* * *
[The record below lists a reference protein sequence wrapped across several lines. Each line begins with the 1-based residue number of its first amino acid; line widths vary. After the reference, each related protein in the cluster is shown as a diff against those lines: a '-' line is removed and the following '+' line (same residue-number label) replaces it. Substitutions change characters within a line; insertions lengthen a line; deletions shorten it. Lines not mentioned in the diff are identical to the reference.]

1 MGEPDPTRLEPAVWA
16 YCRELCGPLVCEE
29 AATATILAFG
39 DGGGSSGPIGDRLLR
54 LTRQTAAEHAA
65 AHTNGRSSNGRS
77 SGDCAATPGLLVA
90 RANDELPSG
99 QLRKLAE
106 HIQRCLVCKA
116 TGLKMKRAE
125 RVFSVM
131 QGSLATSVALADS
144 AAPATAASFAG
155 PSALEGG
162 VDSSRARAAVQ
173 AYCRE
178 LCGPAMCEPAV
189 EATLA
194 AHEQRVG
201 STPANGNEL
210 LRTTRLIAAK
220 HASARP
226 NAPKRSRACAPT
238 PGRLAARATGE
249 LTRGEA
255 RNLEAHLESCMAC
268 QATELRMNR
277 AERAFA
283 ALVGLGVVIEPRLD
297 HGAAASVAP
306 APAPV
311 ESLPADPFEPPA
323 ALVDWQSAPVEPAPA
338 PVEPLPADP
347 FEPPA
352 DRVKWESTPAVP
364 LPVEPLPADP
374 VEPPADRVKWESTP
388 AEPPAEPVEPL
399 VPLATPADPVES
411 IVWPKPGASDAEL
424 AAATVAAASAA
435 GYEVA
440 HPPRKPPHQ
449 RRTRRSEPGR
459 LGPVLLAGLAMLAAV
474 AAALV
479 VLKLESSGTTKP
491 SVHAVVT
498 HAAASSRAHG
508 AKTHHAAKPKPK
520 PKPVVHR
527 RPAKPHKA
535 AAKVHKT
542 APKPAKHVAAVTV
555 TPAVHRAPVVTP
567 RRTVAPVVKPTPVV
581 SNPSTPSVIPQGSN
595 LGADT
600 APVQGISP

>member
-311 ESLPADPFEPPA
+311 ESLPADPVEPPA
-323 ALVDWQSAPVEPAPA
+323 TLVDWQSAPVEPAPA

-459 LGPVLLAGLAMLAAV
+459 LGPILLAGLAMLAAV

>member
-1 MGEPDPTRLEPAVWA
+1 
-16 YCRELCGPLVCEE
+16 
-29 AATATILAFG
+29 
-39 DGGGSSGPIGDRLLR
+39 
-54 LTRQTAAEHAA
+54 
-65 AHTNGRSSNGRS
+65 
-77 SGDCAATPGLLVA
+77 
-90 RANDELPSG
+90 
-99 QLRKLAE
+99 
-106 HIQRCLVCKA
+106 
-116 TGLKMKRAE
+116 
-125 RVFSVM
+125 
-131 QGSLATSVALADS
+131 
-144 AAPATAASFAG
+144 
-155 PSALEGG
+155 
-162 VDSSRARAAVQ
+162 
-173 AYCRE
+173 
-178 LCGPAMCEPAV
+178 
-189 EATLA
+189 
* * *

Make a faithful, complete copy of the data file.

[The record below lists a reference protein sequence wrapped across several lines. Each line begins with the 1-based residue number of its first amino acid; line widths vary. After the reference, each related protein in the cluster is shown as a diff against those lines: a '-' line is removed and the following '+' line (same residue-number label) replaces it. Substitutions change characters within a line; insertions lengthen a line; deletions shorten it. Lines not mentioned in the diff are identical to the reference.]

1 MGEPDPTRLEPAVWA
16 YCRELCGPLVCEE
29 AATATILAFG
39 DGGGSSGPIGDRLLR
54 LTRQTAAEHAA
65 AHTNGRSSNGRS
77 SGDCAATPGLLVA
90 RANDELPSG
99 QLRKLAE
106 HIQRCLVCKA
116 TGLKMKRAE
125 RVFSVM
131 QGSLATSVALADS
144 AAPATAASFAG
155 PSALEGG
162 VDSSRARAAVQ
173 AYCRE
178 LCGPAMCEPAV
189 EATLA
194 AHEQRVG
201 STPANGNEL
210 LRTTRLIAAK
220 HASARP
226 NAPKRSRACAPT
238 PGRLAARATGE
249 LTRGEA
255 RNLEAHLESCMAC
268 QATELRMNR
277 AERAFA
283 ALVGLGVVIEPRLD
297 HGAAASVAP
306 APAPV
311 ESLPADPFEPPA
323 ALVDWQSAPVEPAPA
338 PVEPLPADP
347 FEPPA
352 DRVKWESTPAVP
364 LPVEPLPADP
374 VEPPADRVKWESTP
388 AEPPAEPVEPL
399 VPLATPADPVES
411 IVWPKPGASDAEL
424 AAATVAAASAA
435 GYEVA
440 HPPRKPPHQ
449 RRTRRSEPGR
459 LGPVLLAGLAMLAAV
474 AAALV
479 VLKLESSGTTKP
491 SVHAVVT
498 HAAASSRAHG
508 AKTHHAAKPKPK
520 PKPVVHR
527 RPAKPHKA
535 AAKVHKT
542 APKPAKHVAAVTV
555 TPAVHRAPVVTP
567 RRTVAPVVKPTPVV
581 SNPSTPSVIPQGSN
595 LGADT
600 APVQGISP

>member
-311 ESLPADPFEPPA
+311 ESLPADPVEPPA
-323 ALVDWQSAPVEPAPA
+323 TLVDWQSAPVEPAPA

-459 LGPVLLAGLAMLAAV
+459 LGPILLAGLAMLAAV

>member
-1 MGEPDPTRLEPAVWA
+1 
-16 YCRELCGPLVCEE
+16 
-29 AATATILAFG
+29 
-39 DGGGSSGPIGDRLLR
+39 
-54 LTRQTAAEHAA
+54 
-65 AHTNGRSSNGRS
+65 
-77 SGDCAATPGLLVA
+77 
-90 RANDELPSG
+90 
-99 QLRKLAE
+99 
-106 HIQRCLVCKA
+106 
-116 TGLKMKRAE
+116 
-125 RVFSVM
+125 
-131 QGSLATSVALADS
+131 
-144 AAPATAASFAG
+144 
-155 PSALEGG
+155 
-162 VDSSRARAAVQ
+162 
-173 AYCRE
+173 
-178 LCGPAMCEPAV
+178 
-189 EATLA
+189 